Associate Professor Shirley Morrissey FAPS MCCLP MCHP
I began my training as a nurse in the UK and while working on a female medical ward, found myself drawn to those patients who were obviously (at least to me) having psychological problems as well as physical health issues. This led me to further training in psychiatric nursing which opened my eyes to the complex psychiatric illnesses such as schizophrenia, bipolar disorder, borderline personality disorders and postnatal psychosis. Again I was drawn to those patients who I thought needed and would benefit from psychological help and not just medication or ECT!
I wanted to ‘help people’ with psychological problems. This led me to further training in cognitive and behaviour therapy (CBT) and subsequently a position as a Clinical Nurse Consultant at a hospital that specialised in intensive treatment for OCD and where I also worked with individuals with a range of psychological problems such as depression, generalised anxiety, agoraphobia, social anxiety, health anxiety etc. I came to Australia in 1985 and learnt very quickly that nurses did not work as autonomous therapists here and CBT was considered to be clinical psychology territory!
So, in some ways, I had no choice but to go to university and study psychology. Two major obstacles faced me immediately, one was to study psychology I needed to leave town, and secondly because my nurse education and training had all been hospital based, I had to complete the whole 4 year degree in psychology! In retrospect, this was no bad thing!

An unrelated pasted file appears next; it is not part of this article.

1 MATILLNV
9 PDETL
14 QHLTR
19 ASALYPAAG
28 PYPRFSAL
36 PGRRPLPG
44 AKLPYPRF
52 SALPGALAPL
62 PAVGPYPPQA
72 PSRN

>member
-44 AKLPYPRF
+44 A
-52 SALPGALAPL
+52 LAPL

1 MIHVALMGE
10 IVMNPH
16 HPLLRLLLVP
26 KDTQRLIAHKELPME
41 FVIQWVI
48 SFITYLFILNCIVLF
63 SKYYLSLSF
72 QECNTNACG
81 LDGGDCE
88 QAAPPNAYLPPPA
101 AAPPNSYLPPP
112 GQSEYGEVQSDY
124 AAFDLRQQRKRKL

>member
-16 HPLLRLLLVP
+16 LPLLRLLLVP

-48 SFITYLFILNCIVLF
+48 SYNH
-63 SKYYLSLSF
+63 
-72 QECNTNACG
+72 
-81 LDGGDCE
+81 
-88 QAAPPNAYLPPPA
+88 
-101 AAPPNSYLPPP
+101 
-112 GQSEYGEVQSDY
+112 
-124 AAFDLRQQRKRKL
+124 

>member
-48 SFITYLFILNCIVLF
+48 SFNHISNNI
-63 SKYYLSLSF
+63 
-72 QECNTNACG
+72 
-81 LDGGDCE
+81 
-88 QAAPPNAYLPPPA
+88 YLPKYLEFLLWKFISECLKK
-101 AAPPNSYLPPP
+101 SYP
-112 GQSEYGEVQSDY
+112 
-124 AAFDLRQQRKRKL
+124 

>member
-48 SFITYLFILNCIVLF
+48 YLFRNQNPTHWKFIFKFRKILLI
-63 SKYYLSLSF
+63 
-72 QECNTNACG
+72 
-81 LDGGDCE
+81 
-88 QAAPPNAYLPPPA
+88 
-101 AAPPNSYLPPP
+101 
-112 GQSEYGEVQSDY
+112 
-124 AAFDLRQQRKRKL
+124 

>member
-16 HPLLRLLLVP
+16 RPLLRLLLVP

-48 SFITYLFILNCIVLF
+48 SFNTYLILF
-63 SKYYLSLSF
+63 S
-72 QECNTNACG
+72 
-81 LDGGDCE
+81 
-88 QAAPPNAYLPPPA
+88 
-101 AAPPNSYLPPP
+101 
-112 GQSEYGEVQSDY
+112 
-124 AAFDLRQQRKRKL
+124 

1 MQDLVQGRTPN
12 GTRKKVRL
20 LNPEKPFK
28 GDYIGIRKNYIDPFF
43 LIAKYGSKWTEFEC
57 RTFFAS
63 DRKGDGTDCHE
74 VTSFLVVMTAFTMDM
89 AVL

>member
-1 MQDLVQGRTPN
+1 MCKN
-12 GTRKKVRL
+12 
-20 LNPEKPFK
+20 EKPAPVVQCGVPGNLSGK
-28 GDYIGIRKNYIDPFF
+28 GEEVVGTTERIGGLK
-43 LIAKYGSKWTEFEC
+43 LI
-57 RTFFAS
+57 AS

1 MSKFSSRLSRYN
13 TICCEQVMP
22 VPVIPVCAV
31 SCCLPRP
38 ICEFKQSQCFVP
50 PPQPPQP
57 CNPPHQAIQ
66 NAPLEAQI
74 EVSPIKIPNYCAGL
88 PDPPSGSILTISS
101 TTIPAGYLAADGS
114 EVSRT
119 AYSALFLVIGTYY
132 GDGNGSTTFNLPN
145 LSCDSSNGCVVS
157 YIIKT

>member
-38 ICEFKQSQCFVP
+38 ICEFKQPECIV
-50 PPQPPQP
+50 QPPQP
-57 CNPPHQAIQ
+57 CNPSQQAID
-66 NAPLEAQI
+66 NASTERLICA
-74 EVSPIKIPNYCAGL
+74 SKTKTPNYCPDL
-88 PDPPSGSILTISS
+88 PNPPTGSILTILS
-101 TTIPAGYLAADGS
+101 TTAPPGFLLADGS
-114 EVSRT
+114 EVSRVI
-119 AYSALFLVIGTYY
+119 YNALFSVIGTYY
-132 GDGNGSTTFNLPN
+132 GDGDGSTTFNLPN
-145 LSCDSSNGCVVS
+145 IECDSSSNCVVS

I thoroughly enjoyed my psychology studies and found that life in tropical North Queensland had its own very specific challenges which led me to pursue a PhD examining the psychological impact of heat and humidity. I became so enthralled with psychology that the last 20 years of my life have been spent practising psychology, teaching and supervising students, and researching across a broad range of clinical and health related topics. I am grateful for my nursing background as this has helped me enormously in being able to understand the complexity of health and illness, as well as having prepared me for working in the health system.
My tips for career planning of early career psychologists is to think broadly, to look for opportunities to apply psychology in a variety of settings – to consider the application of psychological science in communities and systems, and to be willing to collaborate with professionals from a range of other disciplines, and demonstrate the value of psychology across diverse populations and diverse settings.
Disclaimer: Published in InPsych on December 2015. The APS aims to ensure that information published in InPsych is current and accurate at the time of publication. Changes after publication may affect the accuracy of this information. Readers are responsible for ascertaining the currency and completeness of information they rely on, which is particularly important for government initiatives, legislation or best-practice principles which are open to amendment. The information provided in InPsych does not replace obtaining appropriate professional and/or legal advice.